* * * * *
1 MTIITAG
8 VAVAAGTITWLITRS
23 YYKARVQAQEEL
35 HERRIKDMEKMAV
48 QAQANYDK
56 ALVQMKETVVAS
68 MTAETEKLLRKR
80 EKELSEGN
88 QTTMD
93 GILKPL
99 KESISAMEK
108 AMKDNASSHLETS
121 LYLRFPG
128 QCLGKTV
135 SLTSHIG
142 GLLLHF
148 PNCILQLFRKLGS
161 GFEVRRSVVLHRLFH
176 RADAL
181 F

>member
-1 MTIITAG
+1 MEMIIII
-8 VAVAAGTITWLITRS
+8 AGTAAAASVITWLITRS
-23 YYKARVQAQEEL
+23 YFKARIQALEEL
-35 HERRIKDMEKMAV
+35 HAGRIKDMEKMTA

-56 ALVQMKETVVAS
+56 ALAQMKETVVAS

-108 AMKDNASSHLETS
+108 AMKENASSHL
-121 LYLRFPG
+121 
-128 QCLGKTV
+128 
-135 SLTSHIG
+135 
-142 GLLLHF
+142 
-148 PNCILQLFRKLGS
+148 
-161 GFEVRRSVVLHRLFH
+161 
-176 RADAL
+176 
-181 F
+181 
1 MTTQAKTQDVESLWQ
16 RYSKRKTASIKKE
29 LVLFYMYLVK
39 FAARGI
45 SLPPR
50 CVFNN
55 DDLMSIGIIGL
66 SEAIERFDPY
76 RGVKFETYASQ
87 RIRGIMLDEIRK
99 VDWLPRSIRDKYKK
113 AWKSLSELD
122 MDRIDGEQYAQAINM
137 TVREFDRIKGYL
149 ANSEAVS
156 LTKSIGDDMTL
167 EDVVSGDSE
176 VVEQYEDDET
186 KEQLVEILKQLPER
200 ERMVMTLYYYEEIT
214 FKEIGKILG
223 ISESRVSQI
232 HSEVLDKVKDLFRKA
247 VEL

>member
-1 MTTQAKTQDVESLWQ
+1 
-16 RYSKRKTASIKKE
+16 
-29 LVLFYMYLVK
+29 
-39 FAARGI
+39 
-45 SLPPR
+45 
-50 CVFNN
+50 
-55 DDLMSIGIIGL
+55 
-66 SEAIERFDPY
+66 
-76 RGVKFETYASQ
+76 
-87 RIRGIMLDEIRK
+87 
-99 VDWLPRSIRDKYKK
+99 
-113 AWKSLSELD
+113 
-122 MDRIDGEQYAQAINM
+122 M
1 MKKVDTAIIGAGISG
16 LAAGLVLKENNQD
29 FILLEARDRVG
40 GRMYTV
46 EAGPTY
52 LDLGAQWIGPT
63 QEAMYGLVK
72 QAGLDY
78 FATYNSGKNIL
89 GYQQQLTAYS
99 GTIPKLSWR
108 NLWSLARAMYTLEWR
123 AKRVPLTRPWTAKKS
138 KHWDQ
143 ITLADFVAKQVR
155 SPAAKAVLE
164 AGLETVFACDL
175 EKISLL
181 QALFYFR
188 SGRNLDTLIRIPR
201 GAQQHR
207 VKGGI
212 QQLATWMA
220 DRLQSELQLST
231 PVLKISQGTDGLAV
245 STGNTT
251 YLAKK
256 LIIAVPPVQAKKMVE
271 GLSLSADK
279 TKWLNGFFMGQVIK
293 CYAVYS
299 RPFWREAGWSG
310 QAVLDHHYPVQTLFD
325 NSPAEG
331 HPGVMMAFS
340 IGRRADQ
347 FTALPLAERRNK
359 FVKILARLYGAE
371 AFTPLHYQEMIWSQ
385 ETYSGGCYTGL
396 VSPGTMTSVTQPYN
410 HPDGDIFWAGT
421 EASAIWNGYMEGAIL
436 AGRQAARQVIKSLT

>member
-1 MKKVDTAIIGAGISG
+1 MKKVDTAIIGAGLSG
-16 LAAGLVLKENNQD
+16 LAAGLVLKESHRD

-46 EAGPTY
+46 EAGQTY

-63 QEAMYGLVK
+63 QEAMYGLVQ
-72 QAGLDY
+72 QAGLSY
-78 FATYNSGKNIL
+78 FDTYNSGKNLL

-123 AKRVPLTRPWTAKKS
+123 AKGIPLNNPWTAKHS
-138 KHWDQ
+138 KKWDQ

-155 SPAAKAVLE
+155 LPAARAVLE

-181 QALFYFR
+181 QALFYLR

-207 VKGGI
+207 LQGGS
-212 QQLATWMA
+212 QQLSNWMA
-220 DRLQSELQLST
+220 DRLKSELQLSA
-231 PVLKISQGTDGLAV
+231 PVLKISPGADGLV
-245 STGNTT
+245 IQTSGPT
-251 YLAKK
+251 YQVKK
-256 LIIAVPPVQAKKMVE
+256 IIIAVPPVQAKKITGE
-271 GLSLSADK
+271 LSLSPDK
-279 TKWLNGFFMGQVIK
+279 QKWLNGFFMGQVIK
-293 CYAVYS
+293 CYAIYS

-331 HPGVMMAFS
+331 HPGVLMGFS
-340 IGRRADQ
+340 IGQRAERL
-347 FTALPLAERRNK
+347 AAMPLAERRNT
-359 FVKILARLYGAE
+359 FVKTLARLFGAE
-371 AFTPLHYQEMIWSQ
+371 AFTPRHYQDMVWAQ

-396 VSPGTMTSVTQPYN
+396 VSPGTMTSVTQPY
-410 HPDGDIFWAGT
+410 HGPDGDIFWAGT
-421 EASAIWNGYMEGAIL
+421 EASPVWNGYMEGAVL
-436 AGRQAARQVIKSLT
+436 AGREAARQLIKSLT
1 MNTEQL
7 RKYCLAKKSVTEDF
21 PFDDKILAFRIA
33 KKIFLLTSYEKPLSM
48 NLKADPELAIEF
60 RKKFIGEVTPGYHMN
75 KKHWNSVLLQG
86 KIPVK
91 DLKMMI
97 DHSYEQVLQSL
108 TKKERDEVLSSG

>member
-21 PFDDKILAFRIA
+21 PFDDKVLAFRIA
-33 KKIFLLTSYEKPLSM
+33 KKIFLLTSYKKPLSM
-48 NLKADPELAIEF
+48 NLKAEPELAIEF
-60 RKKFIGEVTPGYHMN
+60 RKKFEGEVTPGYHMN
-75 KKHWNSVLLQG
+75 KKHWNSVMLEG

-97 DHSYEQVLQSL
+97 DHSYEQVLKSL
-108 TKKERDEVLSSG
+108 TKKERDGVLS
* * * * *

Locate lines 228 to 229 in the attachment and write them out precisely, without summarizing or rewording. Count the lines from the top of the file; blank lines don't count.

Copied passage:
-108 TKKERDEVLSSG
+108 TKKERDGVLS